"There's not a lock on the door. Any child is free to leave at anytime, but they don't," Burgess told MSNBC on the Monday segment. "You know why? Because they are well taken care of," he added.

Criticism of CBP under President Trump has surged in the past week as lawyers claim nearly 300 children at a Clint, Texas detention center weren't provided with toothbrushes and soap and lacked sufficient medical care. Most of the children were moved from the facility to a tent camp by Monday, but about 100 of them were reportedly moved back to the facility on Tuesday. Burgess mentioned that he hadn't visited the facility in Clint, but disputed the reported conditions, saying that "the hatred for this president is so intense that people will say anything."

Burgess failed to mention how children as young as two and a half years old would fend for themselves if they left the detention facility, let alone how they would open the door. Kathryn Krawczyk

3:22 p.m.

NASA on Tuesday announced a nationwide contest to help select the name for its next Mars rover, planned to launch in July 2020.

The contest, expected to begin in the fall of 2019, will give K-12 students in the U.S. the "chance to make history" by naming the rover, NASA said. It's aimed at students in order to engage more young people across the country in the scientific work that goes into NASA's various exploratory missions. Contests like this one are an opportunity to "invite young students and educators to be a part of this journey," said George Tahu, NASA's Mars 2020 program executive.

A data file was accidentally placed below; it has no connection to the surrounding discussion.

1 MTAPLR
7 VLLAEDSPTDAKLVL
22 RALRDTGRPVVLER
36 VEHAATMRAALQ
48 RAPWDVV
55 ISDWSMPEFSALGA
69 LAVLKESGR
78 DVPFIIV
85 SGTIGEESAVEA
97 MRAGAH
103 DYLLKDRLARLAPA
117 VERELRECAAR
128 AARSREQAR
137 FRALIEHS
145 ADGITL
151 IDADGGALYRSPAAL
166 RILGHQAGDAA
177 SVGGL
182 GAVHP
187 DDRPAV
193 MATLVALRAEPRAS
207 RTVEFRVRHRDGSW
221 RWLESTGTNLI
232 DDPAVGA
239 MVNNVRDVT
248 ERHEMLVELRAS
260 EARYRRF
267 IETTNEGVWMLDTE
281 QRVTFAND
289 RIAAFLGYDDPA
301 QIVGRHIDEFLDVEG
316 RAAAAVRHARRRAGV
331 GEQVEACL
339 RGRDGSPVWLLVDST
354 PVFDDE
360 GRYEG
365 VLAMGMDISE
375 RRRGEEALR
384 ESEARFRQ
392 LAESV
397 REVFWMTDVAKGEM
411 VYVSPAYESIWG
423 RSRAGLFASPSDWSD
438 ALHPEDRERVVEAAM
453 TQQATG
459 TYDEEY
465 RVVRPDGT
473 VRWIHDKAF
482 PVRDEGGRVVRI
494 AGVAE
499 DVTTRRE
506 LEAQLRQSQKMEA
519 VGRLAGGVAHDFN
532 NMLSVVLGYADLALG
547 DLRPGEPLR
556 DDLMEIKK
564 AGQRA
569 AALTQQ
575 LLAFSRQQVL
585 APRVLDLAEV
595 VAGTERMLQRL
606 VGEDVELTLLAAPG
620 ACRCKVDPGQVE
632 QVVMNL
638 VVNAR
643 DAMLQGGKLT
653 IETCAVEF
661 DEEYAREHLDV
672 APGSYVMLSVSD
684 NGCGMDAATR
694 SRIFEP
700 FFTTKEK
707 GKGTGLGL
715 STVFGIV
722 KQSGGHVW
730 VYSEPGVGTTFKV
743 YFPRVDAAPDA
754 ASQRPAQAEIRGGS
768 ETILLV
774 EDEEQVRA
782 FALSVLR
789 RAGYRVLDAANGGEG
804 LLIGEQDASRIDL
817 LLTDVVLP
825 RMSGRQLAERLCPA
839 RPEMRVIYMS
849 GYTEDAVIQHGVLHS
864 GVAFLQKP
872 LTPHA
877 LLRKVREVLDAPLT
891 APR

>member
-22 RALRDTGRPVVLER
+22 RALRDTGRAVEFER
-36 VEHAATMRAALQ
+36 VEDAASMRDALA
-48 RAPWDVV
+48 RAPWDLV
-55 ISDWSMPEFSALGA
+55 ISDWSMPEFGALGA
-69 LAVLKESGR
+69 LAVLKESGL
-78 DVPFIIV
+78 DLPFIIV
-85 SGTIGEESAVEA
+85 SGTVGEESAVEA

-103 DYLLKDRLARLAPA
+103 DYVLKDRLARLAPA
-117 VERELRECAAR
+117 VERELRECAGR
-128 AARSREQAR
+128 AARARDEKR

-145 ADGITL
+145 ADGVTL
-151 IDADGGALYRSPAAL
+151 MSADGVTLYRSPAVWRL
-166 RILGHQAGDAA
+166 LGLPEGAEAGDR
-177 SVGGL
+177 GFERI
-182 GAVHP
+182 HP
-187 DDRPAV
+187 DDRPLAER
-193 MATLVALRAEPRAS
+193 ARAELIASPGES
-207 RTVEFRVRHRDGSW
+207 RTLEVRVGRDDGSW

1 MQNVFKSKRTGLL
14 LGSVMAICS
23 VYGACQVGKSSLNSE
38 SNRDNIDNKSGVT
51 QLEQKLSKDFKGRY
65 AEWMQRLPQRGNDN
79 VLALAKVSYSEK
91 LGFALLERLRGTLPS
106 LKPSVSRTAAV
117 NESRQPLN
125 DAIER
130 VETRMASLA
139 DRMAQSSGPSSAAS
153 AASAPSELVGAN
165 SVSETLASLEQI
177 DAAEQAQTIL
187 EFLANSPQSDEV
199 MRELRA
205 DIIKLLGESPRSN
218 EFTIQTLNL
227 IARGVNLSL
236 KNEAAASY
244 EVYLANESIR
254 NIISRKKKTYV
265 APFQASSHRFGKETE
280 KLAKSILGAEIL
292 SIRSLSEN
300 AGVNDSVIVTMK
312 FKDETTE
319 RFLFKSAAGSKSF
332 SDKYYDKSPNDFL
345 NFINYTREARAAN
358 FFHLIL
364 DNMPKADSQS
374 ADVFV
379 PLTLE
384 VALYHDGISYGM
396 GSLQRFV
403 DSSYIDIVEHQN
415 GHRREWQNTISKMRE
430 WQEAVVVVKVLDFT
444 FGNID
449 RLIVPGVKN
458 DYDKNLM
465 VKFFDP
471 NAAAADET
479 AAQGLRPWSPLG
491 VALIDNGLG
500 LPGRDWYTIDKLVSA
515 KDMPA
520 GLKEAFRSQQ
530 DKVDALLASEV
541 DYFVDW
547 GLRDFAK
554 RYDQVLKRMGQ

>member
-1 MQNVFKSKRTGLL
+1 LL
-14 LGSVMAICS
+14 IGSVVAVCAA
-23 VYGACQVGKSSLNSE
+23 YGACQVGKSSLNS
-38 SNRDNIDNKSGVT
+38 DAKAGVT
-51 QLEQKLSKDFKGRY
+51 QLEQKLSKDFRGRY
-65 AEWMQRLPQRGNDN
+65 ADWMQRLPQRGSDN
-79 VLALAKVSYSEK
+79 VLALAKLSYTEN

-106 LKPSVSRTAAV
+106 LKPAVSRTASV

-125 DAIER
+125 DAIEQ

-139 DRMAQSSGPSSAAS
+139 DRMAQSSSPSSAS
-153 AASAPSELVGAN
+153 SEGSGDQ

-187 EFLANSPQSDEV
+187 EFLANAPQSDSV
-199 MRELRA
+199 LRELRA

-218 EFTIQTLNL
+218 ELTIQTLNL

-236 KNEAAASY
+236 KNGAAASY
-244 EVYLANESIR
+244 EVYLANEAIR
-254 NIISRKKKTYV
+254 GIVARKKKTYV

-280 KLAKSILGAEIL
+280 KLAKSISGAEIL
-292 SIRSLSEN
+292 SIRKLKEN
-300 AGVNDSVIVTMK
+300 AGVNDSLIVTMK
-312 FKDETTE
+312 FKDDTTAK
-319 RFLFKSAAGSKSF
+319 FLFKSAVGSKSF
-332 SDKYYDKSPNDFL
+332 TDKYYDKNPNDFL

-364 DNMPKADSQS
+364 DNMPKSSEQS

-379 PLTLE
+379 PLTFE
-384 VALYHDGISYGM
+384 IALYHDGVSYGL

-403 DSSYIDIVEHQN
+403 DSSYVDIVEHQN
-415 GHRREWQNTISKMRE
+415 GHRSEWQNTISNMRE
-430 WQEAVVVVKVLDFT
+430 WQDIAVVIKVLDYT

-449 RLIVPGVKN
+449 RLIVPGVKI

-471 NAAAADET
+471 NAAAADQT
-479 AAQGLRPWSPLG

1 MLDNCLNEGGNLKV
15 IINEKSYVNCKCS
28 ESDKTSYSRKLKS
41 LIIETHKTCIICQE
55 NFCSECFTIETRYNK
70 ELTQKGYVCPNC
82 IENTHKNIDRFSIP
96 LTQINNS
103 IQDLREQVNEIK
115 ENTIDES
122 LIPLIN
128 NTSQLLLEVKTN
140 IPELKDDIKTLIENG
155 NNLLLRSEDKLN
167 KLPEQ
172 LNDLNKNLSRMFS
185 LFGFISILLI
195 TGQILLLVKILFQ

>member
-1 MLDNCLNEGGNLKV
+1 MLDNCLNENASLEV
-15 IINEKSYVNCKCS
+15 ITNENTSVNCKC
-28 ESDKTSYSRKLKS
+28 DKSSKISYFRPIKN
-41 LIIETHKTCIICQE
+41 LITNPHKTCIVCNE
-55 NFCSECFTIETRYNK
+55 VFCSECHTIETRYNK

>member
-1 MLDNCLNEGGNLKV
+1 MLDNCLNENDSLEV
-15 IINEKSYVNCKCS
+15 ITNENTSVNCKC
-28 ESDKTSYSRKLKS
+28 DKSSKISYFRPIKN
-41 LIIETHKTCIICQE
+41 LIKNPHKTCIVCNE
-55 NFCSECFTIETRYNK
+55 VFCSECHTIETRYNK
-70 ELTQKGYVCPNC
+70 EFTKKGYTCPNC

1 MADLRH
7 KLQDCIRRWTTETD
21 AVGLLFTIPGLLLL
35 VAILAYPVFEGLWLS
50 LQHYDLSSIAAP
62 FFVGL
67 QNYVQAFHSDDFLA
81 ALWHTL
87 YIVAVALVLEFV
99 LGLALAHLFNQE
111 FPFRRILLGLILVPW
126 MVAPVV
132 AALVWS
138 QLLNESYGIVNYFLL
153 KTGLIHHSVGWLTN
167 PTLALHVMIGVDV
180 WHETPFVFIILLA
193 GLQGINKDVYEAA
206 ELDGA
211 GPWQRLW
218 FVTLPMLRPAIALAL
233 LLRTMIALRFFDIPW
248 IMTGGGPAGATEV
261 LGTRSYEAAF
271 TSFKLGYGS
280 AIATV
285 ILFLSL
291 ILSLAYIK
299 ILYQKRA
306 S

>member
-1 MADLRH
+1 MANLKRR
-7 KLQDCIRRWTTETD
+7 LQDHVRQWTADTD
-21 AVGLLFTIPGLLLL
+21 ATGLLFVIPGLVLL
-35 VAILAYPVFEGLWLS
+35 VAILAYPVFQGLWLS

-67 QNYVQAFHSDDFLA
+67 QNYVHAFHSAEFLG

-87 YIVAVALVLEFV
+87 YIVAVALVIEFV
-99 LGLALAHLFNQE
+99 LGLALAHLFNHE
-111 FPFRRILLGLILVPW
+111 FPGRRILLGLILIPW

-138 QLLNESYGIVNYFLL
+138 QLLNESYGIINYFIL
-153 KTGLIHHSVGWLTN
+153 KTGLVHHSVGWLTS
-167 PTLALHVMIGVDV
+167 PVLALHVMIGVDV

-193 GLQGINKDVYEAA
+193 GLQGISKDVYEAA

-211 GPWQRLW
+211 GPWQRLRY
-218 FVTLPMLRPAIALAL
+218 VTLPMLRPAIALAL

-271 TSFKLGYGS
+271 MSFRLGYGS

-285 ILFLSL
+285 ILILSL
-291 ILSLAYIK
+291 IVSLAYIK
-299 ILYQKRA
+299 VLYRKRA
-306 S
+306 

But K-12 students aren't the only ones who can be a part of the contest in some way — NASA has also opened registration for people to judge the contest. Presumably, the judging process will aim to weed out names like Rovery McRoverface.

The rover, regardless of its eventual name, will be sent to Mars in order to gather information about the red planet's climate and geology, as well as collecting potential signs of life. Learn more about the 2020 Mars rover at NASA, or read about its naming contest here. Shivani Ishwar